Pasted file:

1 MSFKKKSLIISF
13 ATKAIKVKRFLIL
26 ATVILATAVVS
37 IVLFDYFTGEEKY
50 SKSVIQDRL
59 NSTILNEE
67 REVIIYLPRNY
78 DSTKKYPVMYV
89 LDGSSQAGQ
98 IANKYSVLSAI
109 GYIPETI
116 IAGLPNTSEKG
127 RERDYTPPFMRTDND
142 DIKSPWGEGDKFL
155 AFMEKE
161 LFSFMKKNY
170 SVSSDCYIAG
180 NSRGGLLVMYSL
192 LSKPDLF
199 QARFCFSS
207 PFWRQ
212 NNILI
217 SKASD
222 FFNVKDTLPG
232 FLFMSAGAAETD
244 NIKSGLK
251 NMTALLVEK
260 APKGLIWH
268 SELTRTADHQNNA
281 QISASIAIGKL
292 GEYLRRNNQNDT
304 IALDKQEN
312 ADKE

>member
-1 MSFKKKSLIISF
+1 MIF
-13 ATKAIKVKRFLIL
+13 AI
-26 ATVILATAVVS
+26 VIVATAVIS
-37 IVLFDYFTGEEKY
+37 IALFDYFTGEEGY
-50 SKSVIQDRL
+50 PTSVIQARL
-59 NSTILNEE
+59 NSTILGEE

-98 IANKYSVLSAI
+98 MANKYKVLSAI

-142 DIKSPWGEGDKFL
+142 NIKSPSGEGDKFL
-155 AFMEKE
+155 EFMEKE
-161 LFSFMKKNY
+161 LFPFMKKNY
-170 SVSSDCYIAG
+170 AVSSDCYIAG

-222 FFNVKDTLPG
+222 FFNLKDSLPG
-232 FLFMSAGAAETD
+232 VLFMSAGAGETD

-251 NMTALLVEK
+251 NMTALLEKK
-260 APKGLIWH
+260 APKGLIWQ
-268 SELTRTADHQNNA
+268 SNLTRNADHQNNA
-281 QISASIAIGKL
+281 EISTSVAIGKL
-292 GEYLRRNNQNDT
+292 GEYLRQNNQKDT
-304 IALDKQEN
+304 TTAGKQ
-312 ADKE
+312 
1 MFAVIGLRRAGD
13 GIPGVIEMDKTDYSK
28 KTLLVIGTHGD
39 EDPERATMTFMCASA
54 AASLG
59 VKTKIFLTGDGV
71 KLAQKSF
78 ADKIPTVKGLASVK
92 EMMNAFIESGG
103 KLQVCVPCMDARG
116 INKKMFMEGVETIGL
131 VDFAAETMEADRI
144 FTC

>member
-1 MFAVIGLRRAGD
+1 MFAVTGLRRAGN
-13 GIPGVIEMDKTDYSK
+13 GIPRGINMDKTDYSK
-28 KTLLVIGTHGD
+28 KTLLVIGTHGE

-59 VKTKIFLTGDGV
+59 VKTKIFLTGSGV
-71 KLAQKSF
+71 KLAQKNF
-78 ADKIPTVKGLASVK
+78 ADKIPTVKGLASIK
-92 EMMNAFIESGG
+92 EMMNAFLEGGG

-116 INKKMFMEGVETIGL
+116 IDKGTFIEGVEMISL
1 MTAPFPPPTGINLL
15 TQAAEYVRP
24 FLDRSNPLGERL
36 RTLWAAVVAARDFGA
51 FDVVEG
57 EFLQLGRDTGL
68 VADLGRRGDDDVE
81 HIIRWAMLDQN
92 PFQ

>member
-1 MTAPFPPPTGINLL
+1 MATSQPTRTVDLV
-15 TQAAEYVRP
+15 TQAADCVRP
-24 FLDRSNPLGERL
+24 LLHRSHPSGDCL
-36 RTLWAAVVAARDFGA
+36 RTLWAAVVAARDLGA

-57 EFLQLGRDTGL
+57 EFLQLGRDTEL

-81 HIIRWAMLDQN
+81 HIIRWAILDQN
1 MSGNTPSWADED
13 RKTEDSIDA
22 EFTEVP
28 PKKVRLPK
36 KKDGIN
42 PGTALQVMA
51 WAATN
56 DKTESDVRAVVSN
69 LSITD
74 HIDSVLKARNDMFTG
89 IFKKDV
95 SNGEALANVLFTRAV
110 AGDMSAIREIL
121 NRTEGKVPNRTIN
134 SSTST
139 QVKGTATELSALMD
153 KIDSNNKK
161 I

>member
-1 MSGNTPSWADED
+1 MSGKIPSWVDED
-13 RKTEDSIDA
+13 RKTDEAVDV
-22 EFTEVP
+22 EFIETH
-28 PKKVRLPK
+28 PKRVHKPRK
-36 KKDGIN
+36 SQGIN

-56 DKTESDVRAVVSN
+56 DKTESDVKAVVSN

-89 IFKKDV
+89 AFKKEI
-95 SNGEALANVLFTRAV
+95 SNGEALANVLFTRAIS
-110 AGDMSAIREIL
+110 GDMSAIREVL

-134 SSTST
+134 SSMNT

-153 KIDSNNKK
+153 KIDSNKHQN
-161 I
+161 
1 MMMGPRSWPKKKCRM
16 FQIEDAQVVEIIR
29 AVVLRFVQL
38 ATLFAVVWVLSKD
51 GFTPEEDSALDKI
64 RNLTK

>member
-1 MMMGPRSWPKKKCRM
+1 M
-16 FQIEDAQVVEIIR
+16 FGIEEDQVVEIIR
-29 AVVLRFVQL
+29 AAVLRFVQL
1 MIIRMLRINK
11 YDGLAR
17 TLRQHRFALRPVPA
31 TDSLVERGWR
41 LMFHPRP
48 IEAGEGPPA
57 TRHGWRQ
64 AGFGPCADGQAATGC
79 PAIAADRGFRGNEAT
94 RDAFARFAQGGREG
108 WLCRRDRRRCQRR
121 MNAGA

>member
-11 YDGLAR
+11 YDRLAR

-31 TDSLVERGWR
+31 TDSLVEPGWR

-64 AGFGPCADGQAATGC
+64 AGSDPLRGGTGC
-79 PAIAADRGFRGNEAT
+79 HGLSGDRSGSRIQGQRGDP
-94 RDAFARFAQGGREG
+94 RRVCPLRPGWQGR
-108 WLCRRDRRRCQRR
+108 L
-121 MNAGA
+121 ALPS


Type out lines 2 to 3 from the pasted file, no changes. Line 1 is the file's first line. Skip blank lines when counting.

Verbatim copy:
13 ATKAIKVKRFLIL
26 ATVILATAVVS